French Friday #21: Thanksgiving in France

There is no Thanksgiving in France. Well, of course, that shouldn’t come as a surprise to anyone, since there weren’t any Pilgrims and Indians and all that. So, no Thanksgiving in France. But neither is there any kind of equivalent holiday. For ex-pat Americans, this is one of the things we miss the most and something that almost all of us tried to replicate as best we could. Sometimes it’s a little tricky since the 4th Thursday of November is just a regular Thursday as far as the French are concerned. Some Americans would take the day off and others would just wait until evening for their Thanksgiving meal, or celebrate another day.

For our first Thanksgiving in France, Mr. Gren and I were delighted to be invited over to the apartment of some friends, along with a few other Americans from our church. But when that Thursday rolled around, Mr. Gren and I both woke up feeling sick as dogs. Sadly, we had to bow out. We spent the next few days sprawled out on the futon, feverish and puking, while we watched reruns of “Friends.” I don’t think that’s why we were sick.

Luckily for us, we didn’t completely miss out. Our church (American in origin) held an annual Thanksgiving dinner and invited the whole church body, plus a few people from the community. It was a huge event that took a lot of work and planning, but it was always a lot of fun. 10-12 turkeys, multiple pans of mashed potatoes and sweet potatoes, green beans and pumpkin pies. Our church was made up of people from all over the world and they enjoyed participating in an American tradition with a very American menu. The pumpkin pie was usually the dish met with the most apprehension. For the French, pumpkin is for soups, so to put it in a dessert was very strange to them. We won a few over, though. They especially enjoyed the idea of having a day of gratitude for all of God’s provisions. Une Fête de Grâce.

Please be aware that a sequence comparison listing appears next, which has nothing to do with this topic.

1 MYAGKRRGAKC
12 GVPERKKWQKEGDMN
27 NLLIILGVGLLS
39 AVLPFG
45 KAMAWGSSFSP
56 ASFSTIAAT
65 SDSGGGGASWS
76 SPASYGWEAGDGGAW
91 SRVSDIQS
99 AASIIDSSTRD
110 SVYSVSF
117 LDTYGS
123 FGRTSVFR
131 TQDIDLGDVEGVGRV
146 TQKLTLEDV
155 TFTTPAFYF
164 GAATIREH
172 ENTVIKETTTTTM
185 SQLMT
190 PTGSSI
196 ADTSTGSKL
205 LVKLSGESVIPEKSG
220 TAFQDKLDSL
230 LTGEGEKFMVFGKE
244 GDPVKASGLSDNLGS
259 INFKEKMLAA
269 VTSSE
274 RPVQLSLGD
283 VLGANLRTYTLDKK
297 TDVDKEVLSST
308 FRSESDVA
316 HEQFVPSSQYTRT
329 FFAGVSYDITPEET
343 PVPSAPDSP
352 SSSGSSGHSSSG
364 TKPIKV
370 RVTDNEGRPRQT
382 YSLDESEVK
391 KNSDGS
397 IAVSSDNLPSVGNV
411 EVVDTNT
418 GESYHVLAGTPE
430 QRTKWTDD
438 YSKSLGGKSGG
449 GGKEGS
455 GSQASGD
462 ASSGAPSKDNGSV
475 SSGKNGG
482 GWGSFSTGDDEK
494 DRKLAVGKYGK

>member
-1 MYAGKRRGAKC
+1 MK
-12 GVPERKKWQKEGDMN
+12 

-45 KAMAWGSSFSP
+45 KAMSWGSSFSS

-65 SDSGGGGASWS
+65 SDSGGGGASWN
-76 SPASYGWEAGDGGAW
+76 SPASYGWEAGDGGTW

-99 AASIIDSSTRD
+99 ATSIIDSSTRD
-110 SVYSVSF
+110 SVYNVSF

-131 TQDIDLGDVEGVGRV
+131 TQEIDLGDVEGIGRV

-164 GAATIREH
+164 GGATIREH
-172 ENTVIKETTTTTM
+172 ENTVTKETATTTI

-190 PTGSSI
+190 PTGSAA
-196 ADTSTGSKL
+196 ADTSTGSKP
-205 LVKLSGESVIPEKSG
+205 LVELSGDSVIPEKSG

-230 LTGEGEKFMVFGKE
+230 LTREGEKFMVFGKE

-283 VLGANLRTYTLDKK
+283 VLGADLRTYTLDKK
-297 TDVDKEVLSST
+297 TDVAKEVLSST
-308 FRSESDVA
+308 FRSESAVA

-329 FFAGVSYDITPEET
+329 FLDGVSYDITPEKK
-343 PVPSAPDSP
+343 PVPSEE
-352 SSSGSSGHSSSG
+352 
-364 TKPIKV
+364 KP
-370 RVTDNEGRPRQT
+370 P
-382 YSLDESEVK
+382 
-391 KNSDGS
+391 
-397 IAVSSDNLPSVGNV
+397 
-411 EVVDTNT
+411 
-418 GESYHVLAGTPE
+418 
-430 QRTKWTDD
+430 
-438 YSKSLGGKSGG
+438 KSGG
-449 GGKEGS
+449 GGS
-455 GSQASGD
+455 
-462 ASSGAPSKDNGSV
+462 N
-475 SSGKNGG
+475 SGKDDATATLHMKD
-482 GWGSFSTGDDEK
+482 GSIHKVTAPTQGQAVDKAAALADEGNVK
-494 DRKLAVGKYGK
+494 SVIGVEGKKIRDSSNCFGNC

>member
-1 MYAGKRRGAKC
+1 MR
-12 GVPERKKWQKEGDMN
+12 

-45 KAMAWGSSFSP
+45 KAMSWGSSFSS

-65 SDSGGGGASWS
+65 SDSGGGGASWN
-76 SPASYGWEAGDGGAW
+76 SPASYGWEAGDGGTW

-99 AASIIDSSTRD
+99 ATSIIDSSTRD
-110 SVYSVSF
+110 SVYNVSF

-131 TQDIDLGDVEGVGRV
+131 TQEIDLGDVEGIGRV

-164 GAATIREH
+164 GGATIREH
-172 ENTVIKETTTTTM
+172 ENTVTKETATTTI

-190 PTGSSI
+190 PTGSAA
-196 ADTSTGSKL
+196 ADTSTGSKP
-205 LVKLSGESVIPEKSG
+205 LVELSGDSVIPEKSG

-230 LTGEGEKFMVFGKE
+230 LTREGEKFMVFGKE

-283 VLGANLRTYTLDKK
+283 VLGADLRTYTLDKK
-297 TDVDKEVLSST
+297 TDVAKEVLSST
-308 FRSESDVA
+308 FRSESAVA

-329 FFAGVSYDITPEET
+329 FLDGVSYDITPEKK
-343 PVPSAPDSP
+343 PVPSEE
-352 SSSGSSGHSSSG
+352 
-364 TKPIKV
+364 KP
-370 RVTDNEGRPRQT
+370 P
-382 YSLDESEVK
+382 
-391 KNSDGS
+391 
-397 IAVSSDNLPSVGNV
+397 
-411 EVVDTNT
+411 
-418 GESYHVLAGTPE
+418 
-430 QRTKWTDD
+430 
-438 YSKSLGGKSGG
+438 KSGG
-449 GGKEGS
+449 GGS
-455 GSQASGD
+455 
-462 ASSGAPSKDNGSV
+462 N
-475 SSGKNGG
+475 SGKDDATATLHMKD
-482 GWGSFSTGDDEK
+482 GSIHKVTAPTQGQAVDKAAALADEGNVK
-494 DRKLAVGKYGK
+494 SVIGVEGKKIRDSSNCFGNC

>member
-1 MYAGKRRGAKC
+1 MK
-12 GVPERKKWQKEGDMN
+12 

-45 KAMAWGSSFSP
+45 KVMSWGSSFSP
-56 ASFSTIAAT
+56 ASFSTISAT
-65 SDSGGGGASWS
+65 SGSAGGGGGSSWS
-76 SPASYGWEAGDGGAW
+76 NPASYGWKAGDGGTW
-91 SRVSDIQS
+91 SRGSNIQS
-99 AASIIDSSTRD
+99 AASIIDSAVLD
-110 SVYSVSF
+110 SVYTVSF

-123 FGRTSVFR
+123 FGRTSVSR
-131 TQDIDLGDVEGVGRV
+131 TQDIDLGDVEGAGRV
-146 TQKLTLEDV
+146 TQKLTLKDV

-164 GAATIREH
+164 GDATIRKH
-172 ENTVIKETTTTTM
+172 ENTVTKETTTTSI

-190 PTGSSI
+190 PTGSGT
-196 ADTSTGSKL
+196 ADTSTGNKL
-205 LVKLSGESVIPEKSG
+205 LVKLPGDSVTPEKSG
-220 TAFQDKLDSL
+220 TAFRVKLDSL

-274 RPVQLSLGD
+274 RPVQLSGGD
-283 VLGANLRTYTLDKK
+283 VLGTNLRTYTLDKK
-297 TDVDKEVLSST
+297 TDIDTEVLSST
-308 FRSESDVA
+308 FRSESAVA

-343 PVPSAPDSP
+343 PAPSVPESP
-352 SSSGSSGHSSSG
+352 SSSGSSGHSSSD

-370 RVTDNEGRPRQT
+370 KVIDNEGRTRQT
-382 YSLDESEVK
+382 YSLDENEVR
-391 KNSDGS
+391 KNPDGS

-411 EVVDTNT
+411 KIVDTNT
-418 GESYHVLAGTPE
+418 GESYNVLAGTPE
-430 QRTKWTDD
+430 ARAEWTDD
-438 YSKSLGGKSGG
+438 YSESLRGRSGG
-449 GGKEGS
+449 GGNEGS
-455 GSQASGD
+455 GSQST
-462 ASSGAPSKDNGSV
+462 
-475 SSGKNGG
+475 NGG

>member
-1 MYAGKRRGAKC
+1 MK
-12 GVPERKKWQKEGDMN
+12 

The church rented a large community hall. We decorated with flags representing the homelands of all the members of our congregation.

The church continues the tradition of a community Thanksgiving meal. So I guess I should revise my opening statement: There is Thanksgiving in France. It just looks a little different.



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